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Neville, Wendell Cushing (12 May 1870–08 July 1930), Marine Corps officer, was born in Portsmouth, Virginia, the son of Willis Henry Neville, a ship’s carpenter, and Mary Elizabeth Cushing. His parents raised him as a Methodist. After his father’s death in 1883, an older brother provided for Neville’s education, and he graduated from Norfolk Academy in 1885. Choosing an option not unusual for the sons of poor southern families of the era, Neville took an appointment to one of the service academies, reporting to Annapolis in the fall of 1886. Although a rather poor student, Neville survived the rigorous demands of the institution to graduate in 1890. After completing the postgraduation cruise in 1892, he and his classmates returned for further examinations and assignment to the fleet. Because of his low academic standing, Neville did not qualify for a commission in the navy, and he accepted a second lieutenant’s vacancy in the Marine Corps. Years later he claimed it to be his first choice because of a hearty dislike for standing watches at sea....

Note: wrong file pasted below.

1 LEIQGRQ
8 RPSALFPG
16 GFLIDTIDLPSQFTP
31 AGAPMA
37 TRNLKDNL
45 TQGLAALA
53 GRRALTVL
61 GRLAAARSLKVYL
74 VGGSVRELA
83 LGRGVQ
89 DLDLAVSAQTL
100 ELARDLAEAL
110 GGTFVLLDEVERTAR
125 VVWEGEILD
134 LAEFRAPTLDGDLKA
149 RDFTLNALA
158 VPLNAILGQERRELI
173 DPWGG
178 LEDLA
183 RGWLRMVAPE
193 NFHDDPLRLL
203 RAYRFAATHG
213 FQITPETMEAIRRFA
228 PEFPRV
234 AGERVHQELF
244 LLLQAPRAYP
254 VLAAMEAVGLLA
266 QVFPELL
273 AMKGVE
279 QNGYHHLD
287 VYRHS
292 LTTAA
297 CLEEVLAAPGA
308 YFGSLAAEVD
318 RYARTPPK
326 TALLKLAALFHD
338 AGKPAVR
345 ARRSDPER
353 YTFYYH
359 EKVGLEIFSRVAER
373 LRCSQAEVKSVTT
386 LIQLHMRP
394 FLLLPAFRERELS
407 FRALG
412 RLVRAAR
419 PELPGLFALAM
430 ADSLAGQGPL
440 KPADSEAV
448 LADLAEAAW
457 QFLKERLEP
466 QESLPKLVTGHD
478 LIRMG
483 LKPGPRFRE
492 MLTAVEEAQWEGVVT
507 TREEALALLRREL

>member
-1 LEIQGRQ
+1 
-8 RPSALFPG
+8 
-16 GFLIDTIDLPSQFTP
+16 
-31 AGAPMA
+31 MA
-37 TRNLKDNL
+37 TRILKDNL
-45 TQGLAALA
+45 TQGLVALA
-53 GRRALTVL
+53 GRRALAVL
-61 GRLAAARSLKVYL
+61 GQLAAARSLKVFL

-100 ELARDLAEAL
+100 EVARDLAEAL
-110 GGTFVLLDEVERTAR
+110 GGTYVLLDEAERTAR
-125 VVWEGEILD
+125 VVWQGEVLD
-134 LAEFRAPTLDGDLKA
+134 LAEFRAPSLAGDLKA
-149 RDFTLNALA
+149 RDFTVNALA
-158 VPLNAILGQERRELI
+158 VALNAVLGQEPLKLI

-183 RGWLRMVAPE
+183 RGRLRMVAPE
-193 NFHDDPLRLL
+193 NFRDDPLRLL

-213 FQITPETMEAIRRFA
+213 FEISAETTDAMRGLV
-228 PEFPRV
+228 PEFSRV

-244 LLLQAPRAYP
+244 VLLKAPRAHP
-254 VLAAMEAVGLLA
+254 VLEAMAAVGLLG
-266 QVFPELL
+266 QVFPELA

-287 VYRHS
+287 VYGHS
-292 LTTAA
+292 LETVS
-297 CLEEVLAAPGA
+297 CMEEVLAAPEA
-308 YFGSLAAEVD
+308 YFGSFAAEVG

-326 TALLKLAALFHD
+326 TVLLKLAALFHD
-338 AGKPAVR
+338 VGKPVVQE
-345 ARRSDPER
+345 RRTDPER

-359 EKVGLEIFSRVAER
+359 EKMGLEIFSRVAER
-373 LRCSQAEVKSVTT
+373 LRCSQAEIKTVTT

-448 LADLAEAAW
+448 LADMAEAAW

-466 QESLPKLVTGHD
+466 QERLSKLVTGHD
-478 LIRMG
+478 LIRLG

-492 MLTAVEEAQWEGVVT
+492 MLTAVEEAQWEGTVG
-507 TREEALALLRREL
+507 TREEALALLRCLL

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Puller, Lewis Burwell, Jr. (18 August 1945–11 May 1994), marine corps officer and winner of the 1992 Pulitzer Prize, was born at Camp Lejeune, North Carolina, the son of General Lewis B. “Chesty” Puller, one of the most highly decorated marines in American history, and Virginia Montague Evans Puller, a schoolteacher. He had two sisters. The Puller family could trace their military tradition back to Major John Puller, a confederate cavalryman, who died while fighting in 1863. Lewis Puller, Sr., spent thirty-seven years in the marines, retiring in 1955, and there was never any doubt that his only son would follow in his footsteps. While young Puller was growing up in rural Virginia, his family would be visited at any time of the day or evening by former marines stopping by to pay homage to the decorated three-star general. Lewis, Jr., completed his secondary education at Christchurch School in 1962 and then attended William and Mary College, graduating in 1967. He promptly joined the marines, receiving his basic training at Quantico, Virginia, followed by a stint at the Marine's Officer Candidate School, from which he emerged as a second lieutenant in July 1968. The next month he married Linda Ford Todd, with whom he had two children. Later that same month, Puller was sent to Vietnam as a platoon commander in the Second Battalion of the First Marine Regiment of the First Marine Division....